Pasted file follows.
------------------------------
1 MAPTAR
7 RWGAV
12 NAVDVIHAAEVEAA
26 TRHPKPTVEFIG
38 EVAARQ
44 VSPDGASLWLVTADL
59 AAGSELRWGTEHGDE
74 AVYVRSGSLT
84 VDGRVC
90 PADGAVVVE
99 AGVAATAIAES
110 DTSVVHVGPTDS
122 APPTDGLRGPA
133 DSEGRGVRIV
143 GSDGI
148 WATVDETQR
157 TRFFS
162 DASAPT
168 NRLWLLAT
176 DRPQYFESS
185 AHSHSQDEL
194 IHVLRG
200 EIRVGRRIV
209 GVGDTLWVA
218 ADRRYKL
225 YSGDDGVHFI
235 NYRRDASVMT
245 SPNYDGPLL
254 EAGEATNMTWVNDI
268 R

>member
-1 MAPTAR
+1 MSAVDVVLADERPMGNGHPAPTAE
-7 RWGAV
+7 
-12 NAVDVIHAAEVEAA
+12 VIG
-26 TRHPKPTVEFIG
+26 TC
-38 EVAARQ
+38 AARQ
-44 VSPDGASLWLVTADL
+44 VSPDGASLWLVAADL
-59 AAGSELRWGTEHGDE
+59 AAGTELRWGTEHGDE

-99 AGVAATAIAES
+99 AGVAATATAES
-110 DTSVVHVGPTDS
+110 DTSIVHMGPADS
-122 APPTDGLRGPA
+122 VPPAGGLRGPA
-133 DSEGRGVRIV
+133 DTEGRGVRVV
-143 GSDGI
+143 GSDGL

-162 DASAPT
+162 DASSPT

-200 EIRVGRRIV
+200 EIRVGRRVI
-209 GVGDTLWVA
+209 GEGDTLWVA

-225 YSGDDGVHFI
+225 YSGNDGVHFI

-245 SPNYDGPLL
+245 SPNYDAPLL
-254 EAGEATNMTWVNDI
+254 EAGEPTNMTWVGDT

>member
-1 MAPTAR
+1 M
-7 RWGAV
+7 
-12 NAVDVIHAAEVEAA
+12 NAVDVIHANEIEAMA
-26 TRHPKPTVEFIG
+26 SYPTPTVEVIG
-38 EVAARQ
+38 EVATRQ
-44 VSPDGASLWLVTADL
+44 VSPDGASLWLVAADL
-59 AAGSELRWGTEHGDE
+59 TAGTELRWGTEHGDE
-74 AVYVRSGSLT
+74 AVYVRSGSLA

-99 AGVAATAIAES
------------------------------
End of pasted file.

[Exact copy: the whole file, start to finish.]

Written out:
1 MAPTAR
7 RWGAV
12 NAVDVIHAAEVEAA
26 TRHPKPTVEFIG
38 EVAARQ
44 VSPDGASLWLVTADL
59 AAGSELRWGTEHGDE
74 AVYVRSGSLT
84 VDGRVC
90 PADGAVVVE
99 AGVAATAIAES
110 DTSVVHVGPTDS
122 APPTDGLRGPA
133 DSEGRGVRIV
143 GSDGI
148 WATVDETQR
157 TRFFS
162 DASAPT
168 NRLWLLAT
176 DRPQYFESS
185 AHSHSQDEL
194 IHVLRG
200 EIRVGRRIV
209 GVGDTLWVA
218 ADRRYKL
225 YSGDDGVHFI
235 NYRRDASVMT
245 SPNYDGPLL
254 EAGEATNMTWVNDI
268 R

>member
-1 MAPTAR
+1 MSAVDVVLADERPMGNGHPAPTAE
-7 RWGAV
+7 
-12 NAVDVIHAAEVEAA
+12 VIG
-26 TRHPKPTVEFIG
+26 TC
-38 EVAARQ
+38 AARQ
-44 VSPDGASLWLVTADL
+44 VSPDGASLWLVAADL
-59 AAGSELRWGTEHGDE
+59 AAGTELRWGTEHGDE

-99 AGVAATAIAES
+99 AGVAATATAES
-110 DTSVVHVGPTDS
+110 DTSIVHMGPADS
-122 APPTDGLRGPA
+122 VPPAGGLRGPA
-133 DSEGRGVRIV
+133 DTEGRGVRVV
-143 GSDGI
+143 GSDGL

-162 DASAPT
+162 DASSPT

-200 EIRVGRRIV
+200 EIRVGRRVI
-209 GVGDTLWVA
+209 GEGDTLWVA

-225 YSGDDGVHFI
+225 YSGNDGVHFI

-245 SPNYDGPLL
+245 SPNYDAPLL
-254 EAGEATNMTWVNDI
+254 EAGEPTNMTWVGDT

>member
-1 MAPTAR
+1 M
-7 RWGAV
+7 
-12 NAVDVIHAAEVEAA
+12 NAVDVIHANEIEAMA
-26 TRHPKPTVEFIG
+26 SYPTPTVEVIG
-38 EVAARQ
+38 EVATRQ
-44 VSPDGASLWLVTADL
+44 VSPDGASLWLVAADL
-59 AAGSELRWGTEHGDE
+59 TAGTELRWGTEHGDE
-74 AVYVRSGSLT
+74 AVYVRSGSLA

-99 AGVAATAIAES